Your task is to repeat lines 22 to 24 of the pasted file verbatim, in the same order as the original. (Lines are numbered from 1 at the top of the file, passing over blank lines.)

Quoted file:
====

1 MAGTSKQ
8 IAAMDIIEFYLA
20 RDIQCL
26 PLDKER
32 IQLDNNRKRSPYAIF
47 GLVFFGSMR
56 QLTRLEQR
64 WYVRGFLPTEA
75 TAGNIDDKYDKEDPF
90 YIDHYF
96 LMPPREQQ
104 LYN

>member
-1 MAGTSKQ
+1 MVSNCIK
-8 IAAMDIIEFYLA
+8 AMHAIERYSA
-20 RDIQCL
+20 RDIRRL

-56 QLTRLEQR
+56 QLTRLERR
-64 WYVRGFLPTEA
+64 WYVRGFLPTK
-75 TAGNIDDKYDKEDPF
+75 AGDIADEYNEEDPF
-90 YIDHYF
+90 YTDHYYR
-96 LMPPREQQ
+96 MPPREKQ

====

-64 WYVRGFLPTEA
+64 WYVRGFLPTK
-75 TAGNIDDKYDKEDPF